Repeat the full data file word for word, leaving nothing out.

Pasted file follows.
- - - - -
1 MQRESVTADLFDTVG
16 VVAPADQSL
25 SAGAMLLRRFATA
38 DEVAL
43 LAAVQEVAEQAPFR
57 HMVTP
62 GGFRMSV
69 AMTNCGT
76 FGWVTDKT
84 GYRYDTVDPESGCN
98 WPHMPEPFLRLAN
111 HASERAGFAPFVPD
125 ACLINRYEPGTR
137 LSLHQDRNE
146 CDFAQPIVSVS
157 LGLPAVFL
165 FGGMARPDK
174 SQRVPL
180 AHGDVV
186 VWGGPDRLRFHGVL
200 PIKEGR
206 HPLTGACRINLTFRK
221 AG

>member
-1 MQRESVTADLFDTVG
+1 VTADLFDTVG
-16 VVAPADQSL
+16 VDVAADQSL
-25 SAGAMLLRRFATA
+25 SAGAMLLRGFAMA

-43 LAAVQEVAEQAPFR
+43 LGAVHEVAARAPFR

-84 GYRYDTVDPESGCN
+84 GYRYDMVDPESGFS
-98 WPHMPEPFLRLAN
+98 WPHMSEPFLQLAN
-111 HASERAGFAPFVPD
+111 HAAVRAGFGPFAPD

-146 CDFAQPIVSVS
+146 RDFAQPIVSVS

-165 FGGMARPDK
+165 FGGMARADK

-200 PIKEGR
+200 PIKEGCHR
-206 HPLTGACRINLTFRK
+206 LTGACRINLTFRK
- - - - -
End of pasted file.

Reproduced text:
1 MQRESVTADLFDTVG
16 VVAPADQSL
25 SAGAMLLRRFATA
38 DEVAL
43 LAAVQEVAEQAPFR
57 HMVTP
62 GGFRMSV
69 AMTNCGT
76 FGWVTDKT
84 GYRYDTVDPESGCN
98 WPHMPEPFLRLAN
111 HASERAGFAPFVPD
125 ACLINRYEPGTR
137 LSLHQDRNE
146 CDFAQPIVSVS
157 LGLPAVFL
165 FGGMARPDK
174 SQRVPL
180 AHGDVV
186 VWGGPDRLRFHGVL
200 PIKEGR
206 HPLTGACRINLTFRK
221 AG

>member
-1 MQRESVTADLFDTVG
+1 VTADLFDTVG
-16 VVAPADQSL
+16 VDVAADQSL
-25 SAGAMLLRRFATA
+25 SAGAMLLRGFAMA

-43 LAAVQEVAEQAPFR
+43 LGAVHEVAARAPFR

-84 GYRYDTVDPESGCN
+84 GYRYDMVDPESGFS
-98 WPHMPEPFLRLAN
+98 WPHMSEPFLQLAN
-111 HASERAGFAPFVPD
+111 HAAVRAGFGPFAPD

-146 CDFAQPIVSVS
+146 RDFAQPIVSVS

-165 FGGMARPDK
+165 FGGMARADK

-200 PIKEGR
+200 PIKEGCHR
-206 HPLTGACRINLTFRK
+206 LTGACRINLTFRK